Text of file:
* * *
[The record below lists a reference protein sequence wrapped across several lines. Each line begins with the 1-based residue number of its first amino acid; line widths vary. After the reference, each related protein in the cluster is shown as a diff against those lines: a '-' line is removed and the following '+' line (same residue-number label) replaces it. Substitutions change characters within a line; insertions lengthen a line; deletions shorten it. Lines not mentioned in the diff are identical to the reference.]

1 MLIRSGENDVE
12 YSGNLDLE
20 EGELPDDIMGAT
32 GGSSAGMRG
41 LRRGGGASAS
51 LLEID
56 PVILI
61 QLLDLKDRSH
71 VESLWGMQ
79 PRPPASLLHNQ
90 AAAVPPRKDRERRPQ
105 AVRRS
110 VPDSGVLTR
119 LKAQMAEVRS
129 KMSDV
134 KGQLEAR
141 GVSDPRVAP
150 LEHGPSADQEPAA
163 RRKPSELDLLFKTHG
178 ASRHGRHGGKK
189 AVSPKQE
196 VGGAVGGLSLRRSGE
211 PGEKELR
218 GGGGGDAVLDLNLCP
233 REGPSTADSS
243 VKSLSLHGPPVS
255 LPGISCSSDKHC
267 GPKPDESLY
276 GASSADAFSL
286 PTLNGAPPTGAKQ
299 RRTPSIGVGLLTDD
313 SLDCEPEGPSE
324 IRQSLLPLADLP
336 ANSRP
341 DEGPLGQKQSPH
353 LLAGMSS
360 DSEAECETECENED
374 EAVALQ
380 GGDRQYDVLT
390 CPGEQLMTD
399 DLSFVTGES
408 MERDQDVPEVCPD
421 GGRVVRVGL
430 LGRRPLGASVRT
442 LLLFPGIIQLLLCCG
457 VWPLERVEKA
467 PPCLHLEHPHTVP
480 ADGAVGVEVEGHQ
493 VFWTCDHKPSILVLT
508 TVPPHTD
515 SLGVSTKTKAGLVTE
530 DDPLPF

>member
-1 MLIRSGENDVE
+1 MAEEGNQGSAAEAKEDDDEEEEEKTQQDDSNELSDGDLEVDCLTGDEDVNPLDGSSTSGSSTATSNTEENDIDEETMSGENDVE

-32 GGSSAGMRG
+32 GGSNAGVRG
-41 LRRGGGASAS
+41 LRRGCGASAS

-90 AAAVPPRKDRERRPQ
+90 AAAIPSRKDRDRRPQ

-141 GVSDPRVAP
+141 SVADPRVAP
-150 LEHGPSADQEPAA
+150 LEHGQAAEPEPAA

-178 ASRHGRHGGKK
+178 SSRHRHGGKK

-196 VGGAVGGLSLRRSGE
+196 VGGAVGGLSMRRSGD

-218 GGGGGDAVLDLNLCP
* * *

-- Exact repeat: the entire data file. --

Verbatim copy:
[The record below lists a reference protein sequence wrapped across several lines. Each line begins with the 1-based residue number of its first amino acid; line widths vary. After the reference, each related protein in the cluster is shown as a diff against those lines: a '-' line is removed and the following '+' line (same residue-number label) replaces it. Substitutions change characters within a line; insertions lengthen a line; deletions shorten it. Lines not mentioned in the diff are identical to the reference.]

1 MLIRSGENDVE
12 YSGNLDLE
20 EGELPDDIMGAT
32 GGSSAGMRG
41 LRRGGGASAS
51 LLEID
56 PVILI
61 QLLDLKDRSH
71 VESLWGMQ
79 PRPPASLLHNQ
90 AAAVPPRKDRERRPQ
105 AVRRS
110 VPDSGVLTR
119 LKAQMAEVRS
129 KMSDV
134 KGQLEAR
141 GVSDPRVAP
150 LEHGPSADQEPAA
163 RRKPSELDLLFKTHG
178 ASRHGRHGGKK
189 AVSPKQE
196 VGGAVGGLSLRRSGE
211 PGEKELR
218 GGGGGDAVLDLNLCP
233 REGPSTADSS
243 VKSLSLHGPPVS
255 LPGISCSSDKHC
267 GPKPDESLY
276 GASSADAFSL
286 PTLNGAPPTGAKQ
299 RRTPSIGVGLLTDD
313 SLDCEPEGPSE
324 IRQSLLPLADLP
336 ANSRP
341 DEGPLGQKQSPH
353 LLAGMSS
360 DSEAECETECENED
374 EAVALQ
380 GGDRQYDVLT
390 CPGEQLMTD
399 DLSFVTGES
408 MERDQDVPEVCPD
421 GGRVVRVGL
430 LGRRPLGASVRT
442 LLLFPGIIQLLLCCG
457 VWPLERVEKA
467 PPCLHLEHPHTVP
480 ADGAVGVEVEGHQ
493 VFWTCDHKPSILVLT
508 TVPPHTD
515 SLGVSTKTKAGLVTE
530 DDPLPF

>member
-1 MLIRSGENDVE
+1 MAEEGNQGSAAEAKEDDDEEEEEKTQQDDSNELSDGDLEVDCLTGDEDVNPLDGSSTSGSSTATSNTEENDIDEETMSGENDVE

-32 GGSSAGMRG
+32 GGSNAGVRG
-41 LRRGGGASAS
+41 LRRGCGASAS

-90 AAAVPPRKDRERRPQ
+90 AAAIPSRKDRDRRPQ

-141 GVSDPRVAP
+141 SVADPRVAP
-150 LEHGPSADQEPAA
+150 LEHGQAAEPEPAA

-178 ASRHGRHGGKK
+178 SSRHRHGGKK

-196 VGGAVGGLSLRRSGE
+196 VGGAVGGLSMRRSGD

-218 GGGGGDAVLDLNLCP